It’s no secret that each fall, Notre Dame football brings in crowds, fans and money. This year, Forbes Magazine ranked Notre Dame’s Football Program as the second most valuable college football program in the country in a survey published on Dec. 22.
“Certainly it is a great compliment to us and our program, senior associate athletic director for Media and Broadcast Relations John Heisler said. “Not only are the programs in that rank and in that pool considered to be good programs, but they are known to be some of the best teams.”
Ranked just below University of Texas, which was ranked first with a value of $119 million, Notre Dame is valued at $108 million. Forbes used a set of standardized revenue and expense streams for each university surveyed.
Forbes also listed the dividends generated by each football program by analyzing how much money was contributed back to the University as a whole and to other athletics programs after subtracting the cost of running the football operation.
Forbes placed Notre Dame’s football program at an overall dividend of $38 million.
“Most the revenue is up to a lot of factors that have been in place a long time,” Heisler said. “We have had sellouts consistently since the 1960s. The ability to have a fully packed stadium for 40 years is a huge part of it.”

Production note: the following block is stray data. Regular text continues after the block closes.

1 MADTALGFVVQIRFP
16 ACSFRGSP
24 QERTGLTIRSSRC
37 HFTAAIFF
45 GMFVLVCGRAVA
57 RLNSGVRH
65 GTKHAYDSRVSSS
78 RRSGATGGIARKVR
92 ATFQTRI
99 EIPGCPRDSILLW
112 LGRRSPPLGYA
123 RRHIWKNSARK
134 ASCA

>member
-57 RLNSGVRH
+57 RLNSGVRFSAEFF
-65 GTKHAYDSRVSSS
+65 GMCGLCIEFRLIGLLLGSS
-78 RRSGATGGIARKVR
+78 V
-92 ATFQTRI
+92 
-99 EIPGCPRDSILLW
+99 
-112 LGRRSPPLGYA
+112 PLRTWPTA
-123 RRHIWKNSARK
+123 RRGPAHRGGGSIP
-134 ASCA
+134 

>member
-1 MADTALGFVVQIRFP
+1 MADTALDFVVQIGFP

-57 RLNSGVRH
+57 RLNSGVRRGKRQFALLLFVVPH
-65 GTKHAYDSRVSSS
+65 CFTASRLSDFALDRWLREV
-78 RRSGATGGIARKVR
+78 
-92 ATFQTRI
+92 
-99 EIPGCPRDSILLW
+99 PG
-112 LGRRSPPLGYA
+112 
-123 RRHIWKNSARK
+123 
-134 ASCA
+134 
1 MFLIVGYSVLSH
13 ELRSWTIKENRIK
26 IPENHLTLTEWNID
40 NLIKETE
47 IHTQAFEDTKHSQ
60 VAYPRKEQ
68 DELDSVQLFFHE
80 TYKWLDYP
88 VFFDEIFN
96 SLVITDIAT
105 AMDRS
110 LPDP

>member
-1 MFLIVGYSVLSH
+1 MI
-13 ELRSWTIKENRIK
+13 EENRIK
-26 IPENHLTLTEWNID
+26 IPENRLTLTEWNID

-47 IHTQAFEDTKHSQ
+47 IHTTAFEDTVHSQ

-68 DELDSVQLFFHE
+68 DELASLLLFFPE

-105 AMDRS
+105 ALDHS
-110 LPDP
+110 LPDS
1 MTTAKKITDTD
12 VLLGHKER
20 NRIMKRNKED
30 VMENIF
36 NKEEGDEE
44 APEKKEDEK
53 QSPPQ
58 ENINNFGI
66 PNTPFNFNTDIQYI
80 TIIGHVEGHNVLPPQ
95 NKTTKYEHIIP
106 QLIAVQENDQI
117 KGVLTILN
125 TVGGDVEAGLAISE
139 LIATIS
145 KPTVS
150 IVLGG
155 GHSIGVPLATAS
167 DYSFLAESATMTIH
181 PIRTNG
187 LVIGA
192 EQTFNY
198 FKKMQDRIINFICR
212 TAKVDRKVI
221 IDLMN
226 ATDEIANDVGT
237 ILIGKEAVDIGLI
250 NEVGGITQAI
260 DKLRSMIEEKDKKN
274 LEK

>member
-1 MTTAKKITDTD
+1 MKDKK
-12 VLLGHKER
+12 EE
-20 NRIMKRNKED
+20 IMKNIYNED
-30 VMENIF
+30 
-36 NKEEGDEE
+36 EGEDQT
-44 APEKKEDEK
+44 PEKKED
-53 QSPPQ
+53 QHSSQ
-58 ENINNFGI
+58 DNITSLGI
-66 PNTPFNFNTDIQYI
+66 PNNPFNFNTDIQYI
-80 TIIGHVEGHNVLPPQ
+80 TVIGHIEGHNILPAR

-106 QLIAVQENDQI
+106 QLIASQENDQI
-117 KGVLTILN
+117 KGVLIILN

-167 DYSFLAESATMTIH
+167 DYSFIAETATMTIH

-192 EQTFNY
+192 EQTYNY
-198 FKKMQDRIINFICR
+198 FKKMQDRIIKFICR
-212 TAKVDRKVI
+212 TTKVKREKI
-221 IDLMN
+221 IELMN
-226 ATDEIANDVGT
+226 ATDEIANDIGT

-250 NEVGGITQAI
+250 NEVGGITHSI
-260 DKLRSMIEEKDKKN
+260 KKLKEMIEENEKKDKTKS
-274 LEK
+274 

Heisler said he attributes Notre Dame’s revenue to its ticket prices, television profits from a deal with NBC and “a handful of other odds and ends.”
“We’re a department like any other so if we have a greater revenue than our budget it just goes back to the University for the University’s use,” Heisler said.
Heisler also said the revenue from the football program benefits other athletics here at Notre Dame.
“Football has enabled us to pay our own way for not just football but also the other 25 sports. We have more than 300 full scholarships for our athletes and we pay those over the counter, essentially we are paying back to the University the full amount of the scholarship,” he said. “We are probably the best customers because through our revenue, we are basically paying it back.
“The athletic department is paying for athletics, and we are very fortunate to have the revenue to do so,” Heisler said.